EWIF’s Louise Bruce tells us how women are taking on the world of franchising
Glance through the business pages on any given day and there’s a fair-to-middling chance you’ll stumble across something about the importance of female business owners to our economic resilience. However, not every woman in the UK will necessarily want to build her own Unilever or clamber to the top of G4S. Fortunately, franchising can prove an excellent fit for women looking to run their own business whilst retaining a level of freedom that may be unavailable in a corporate career.
“Frequently women have taken time out of their careers to have children and returning to their old jobs may not be possible, may not be attractive to them or may not allow them to fit their family life around it adequately,” explains Louise Bruce, managing director of Big Red Box PR and co-chair of Encouraging Women into Franchising (EWIF), the organisation championing women’s involvement in franchising. “However, buying a franchise – where they can choose the area they work in, the hours they work and receive full training and support – is a very attractive proposition for women seeking to return to the workplace.”
One of the key aims of EWIF has been to encourage women who may be frustrated with traditional employment to consider franchising, especially considering its incredibly low failure rates compared to launching a start-up – Bruce references figures from the 2012 NatWest British Franchise Association (bfa) Franchise Survey that found 85% of franchised businesses were still trading and profitable after two years. She explains: “Franchising won’t be for everyone but, before they invest in a potentially risky start-up business, we’d ask them to come along to an EWIF meeting, meet some experienced franchising professionals and consider franchising as an option.”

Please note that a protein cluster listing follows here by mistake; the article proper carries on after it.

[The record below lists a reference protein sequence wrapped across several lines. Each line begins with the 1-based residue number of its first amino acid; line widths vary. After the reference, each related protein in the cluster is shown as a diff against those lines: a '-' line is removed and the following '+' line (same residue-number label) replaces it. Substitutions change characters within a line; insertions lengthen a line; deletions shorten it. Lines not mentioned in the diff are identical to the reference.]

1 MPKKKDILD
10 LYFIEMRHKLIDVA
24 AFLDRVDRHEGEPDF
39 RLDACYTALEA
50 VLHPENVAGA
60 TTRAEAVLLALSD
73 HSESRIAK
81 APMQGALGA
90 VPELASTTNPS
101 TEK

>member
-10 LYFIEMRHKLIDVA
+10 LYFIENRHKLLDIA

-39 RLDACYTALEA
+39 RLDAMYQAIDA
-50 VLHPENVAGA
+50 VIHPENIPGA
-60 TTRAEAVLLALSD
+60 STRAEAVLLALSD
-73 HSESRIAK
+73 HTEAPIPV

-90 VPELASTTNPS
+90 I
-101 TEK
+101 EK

Putting a woman at the helm of her own business is an admirable aim but it’s not just about individual benefit. “As their businesses grow, more jobs may be created and more service industries employed, meaning further economic prosperity for all,” comments Bruce. Of course, whether it’s a man or a woman that has their hand on the tiller isn’t the influencing factor; the important point is that the right business options are available for all, regardless of gender. “The overall impact of that is a workforce, male and female, that has a range of different options for earning an income, options for working flexibly and longer term.”
Given the bfa’s last report placed the annual turnover of the franchising industry at £13.4bn, it’s not surprising 2014 is already shaping up to be an important year for EWIF. Following a meeting the previous year with Justin Tomlinson, MP for North Swindon, the organisation has been invited to hold its London meetings at the Houses of Parliament from here-on. As Bruce explains: “This is an incredible opportunity for us to take our message to the heart of the government, to lobby for change in areas that affect our members and to generally tell even more women about the wonderful world of franchising.”
Adding this to its NatWest EWIF Awards 2014, to be held in May at RBS House, it certainly seems big things are round the corner. “With the rise of the ‘mumpreneur’, more and more women are looking to go into business for themselves and EWIF are perfectly positioned to guide them on their journey to becoming a successful franchise business owner,” concludes Bruce. “The future of franchising continues to look bright for women going into 2014.”